Controlling digital SLR cameras with gPhoto2

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In Command

Some pictures call for a particularly skillful photographer – either that or a computer with gPhoto2. The gPhoto tool helps you create sequential shots that won't try your patience.

The powerful gPhoto2 command-line software allows direct control of DSLR cameras from a PC, enabling automated continuous shooting. You can also use it for recording time-lapse videos on microscopes and telescopes watching the night sky.

GPhoto2 accesses the camera through the libgphoto library with a USB connection. Whether installing gPhoto is worthwhile depends on the kind of camera you have. The gPhoto homepage [1] lists over 1,600 supported models, but this means only that the program can read the image memory. For more demanding tasks, such as the remote control functions described below, support is essentially limited to Canon and Nikon DSLRs.

GPhoto2 can be found in the repositories of all the major distributions and can, therefore, be easily set up with the corresponding package manager. Under Ubuntu and its derivatives, choose the gphoto2 package and install it with the Apply button.

Connect the camera with a USB cable to the PC and turn it on. This usually opens a file manager window on the screen that shows the contents of the camera's memory card. Unfortunately, this prevents gPhoto2 from having exclusive access to the camera such that the program balks at it. Therefore, before you can work with gPhoto2, you have to unmount the camera's memory card. In Ubuntu, you can do this in Nautilus by right-clicking the memory card icon and selecting Unmount from the context menu (Figure 1). After this preparatory work, the camera is available exclusively to gPhoto2.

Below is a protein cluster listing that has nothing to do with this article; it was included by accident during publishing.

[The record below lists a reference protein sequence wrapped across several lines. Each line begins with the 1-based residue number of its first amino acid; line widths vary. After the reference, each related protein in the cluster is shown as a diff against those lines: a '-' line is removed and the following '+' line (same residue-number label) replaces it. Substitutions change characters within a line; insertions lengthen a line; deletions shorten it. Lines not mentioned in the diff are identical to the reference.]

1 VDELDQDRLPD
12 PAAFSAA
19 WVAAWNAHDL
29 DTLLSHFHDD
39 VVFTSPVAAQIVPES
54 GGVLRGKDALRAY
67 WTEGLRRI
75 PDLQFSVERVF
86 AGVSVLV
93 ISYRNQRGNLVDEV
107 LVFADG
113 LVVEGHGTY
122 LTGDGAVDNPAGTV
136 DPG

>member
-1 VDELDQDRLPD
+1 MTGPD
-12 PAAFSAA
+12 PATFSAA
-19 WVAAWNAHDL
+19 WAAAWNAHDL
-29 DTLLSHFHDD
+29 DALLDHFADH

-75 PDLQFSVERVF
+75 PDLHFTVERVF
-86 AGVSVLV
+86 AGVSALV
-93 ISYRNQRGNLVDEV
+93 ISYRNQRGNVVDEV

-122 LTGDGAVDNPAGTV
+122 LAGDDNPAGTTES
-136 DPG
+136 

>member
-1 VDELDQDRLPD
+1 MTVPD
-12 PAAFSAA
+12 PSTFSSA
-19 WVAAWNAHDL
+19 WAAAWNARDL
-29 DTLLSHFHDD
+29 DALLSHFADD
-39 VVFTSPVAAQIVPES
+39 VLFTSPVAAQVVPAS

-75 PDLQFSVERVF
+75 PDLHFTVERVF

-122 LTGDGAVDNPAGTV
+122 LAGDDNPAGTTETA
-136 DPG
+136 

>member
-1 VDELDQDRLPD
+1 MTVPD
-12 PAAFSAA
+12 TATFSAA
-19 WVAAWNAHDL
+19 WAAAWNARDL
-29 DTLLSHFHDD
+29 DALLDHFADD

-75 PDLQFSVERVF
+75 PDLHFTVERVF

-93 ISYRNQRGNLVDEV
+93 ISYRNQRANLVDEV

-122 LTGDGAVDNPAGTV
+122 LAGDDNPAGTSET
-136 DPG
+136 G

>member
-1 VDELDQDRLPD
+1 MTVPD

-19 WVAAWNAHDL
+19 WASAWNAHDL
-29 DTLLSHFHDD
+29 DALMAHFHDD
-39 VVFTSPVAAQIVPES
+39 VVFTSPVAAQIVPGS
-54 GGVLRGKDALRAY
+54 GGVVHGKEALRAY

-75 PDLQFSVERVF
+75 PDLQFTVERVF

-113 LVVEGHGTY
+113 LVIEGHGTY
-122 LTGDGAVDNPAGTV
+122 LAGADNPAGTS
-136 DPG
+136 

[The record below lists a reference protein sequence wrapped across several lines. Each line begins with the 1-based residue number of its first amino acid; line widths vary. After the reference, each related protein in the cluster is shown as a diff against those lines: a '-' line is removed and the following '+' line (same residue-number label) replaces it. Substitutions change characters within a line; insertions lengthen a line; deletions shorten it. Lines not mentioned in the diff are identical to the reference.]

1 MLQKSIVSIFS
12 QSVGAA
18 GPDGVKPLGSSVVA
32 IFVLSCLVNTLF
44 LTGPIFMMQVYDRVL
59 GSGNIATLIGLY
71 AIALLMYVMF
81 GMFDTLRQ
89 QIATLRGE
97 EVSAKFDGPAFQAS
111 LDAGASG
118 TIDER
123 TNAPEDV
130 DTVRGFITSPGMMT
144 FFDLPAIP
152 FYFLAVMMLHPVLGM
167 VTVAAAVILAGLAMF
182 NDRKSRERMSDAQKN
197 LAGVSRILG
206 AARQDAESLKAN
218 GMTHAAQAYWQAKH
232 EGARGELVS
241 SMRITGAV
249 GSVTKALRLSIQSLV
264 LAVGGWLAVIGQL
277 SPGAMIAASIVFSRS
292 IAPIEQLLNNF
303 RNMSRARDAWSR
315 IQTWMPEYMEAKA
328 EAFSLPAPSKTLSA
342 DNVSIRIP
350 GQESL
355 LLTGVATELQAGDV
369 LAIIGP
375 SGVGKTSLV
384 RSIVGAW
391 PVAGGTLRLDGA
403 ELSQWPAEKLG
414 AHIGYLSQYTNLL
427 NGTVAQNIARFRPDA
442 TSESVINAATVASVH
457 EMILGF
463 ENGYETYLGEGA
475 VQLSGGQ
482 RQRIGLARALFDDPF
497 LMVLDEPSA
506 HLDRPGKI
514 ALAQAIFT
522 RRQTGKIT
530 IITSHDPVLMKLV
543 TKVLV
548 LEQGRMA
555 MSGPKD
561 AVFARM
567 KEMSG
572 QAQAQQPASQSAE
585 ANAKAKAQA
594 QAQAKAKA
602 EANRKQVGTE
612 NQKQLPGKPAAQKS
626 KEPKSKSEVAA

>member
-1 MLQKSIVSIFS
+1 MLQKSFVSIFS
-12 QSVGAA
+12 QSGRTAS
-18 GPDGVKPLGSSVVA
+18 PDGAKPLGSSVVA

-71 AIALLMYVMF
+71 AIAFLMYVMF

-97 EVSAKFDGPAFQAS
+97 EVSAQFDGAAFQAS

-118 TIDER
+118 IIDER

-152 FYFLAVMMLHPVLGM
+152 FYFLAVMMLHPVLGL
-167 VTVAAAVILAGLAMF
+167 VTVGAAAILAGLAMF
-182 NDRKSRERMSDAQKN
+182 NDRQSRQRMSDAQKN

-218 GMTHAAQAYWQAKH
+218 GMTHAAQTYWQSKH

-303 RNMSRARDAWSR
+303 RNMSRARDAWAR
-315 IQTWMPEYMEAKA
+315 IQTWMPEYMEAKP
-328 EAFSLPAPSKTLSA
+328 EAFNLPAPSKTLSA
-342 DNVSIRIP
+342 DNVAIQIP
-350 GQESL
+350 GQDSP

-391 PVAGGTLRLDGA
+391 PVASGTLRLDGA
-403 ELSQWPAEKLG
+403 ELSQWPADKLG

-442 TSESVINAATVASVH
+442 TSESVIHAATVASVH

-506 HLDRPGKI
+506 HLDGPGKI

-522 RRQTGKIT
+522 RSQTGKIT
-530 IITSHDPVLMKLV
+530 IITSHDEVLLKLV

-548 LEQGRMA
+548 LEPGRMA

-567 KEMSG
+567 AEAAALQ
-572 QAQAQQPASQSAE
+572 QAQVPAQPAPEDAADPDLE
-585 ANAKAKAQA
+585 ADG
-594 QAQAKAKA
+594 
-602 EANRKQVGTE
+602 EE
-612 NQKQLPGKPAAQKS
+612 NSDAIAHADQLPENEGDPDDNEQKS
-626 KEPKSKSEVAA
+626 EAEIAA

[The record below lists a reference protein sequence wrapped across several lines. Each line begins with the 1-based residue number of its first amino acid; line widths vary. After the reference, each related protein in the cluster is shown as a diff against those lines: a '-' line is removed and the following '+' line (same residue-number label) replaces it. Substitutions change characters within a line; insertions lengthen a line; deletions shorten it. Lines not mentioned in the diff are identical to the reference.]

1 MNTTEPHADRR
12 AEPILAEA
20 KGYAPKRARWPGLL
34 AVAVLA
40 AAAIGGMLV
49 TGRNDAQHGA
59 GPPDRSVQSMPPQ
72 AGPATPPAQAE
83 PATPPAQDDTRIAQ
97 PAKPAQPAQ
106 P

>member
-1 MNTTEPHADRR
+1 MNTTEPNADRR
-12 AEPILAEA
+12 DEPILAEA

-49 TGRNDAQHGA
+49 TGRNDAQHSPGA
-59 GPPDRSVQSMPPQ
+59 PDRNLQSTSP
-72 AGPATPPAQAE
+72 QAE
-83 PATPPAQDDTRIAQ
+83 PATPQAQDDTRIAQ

Figure 1: The context menu of the camera memory card lets you unmount the card so that gPhoto2 can have exclusive access to the camera.

Taking Pictures

For your first photo, open a terminal window and change to the directory where you want gPhoto2 to store it. Then, enter the following command:

$ gphoto2 -I 2 -F 2 --capture-image-and-download

The -I parameter sets the time interval in seconds until the next shot. The -F option sets the number of frames. This example therefore takes two photos every two seconds. The --capture-image-and-download statement completes the action and ensures that gPhoto2 stores the image in the target directory. You can find a complete list of parameters in Table 1.

Table 1: GPhoto2 Parameters

--auto-detect Lists the detected camera models
--camera Name of the camera, as detected by --auto-detect
--capture-image-and- download Captures and saves the image with the selected camera settings
-F Total number of frames
-I Interval between shots
--list-config Lists the camera settings
--get-config Returns the current value and possible camera settings
--set-config Stores the value of a camera setting

When executing a command, gPhoto2 uses the current camera settings. This can be a blessing as well as a curse. If you turned on autofocus, for example, the camera won't manage to focus clearly, and the photos will be blurry. If you use gPhoto2 for astronomical recordings and connecting remotely from the comfort of your living room, you may not know that the camera is trying in vain to focus, and your whole photo shoot can turn into a wasted night.

Hence, you should avoid any automatization (exposure time, aperture, focus) with gPhoto2 and take shots manually. With a command executed properly, you get a rundown of the events in the terminal window (Figure 2).

Figure 2: GPhoto2 logs the actions you execute.

However, it's not always clear that your camera is actually performing these tasks. If your camera is not one of the supported ones listed on the gPhoto2 homepage, you may have a lot of trial and error. Particularly well supported are the DSLR cameras from Canon and Nikon [2]. The author's Olympus E410 DSLR wasn't supported for capturing, but gPhoto2 could read the images.

Multiple Cameras

If you connect more than one camera to the PC, you can control them independently from gPhoto2. The gphoto2 --auto-detect command provides a list of the detected cameras. You can use the displayed name to control the camera with:

$ gphoto2 --camera="displayed_name"  --capture-image-and-download

If you open a separate terminal window for each camera and record the image in separate directories, you can get a parallel series of frames from each camera. Figure 3 shows the process.

Figure 3: GPhoto2 recognizes a Olympus 500 and a Nikon D5100. By opening each in a separate window with two different image directories, you can capture images with the same name that gPhoto can then delete.

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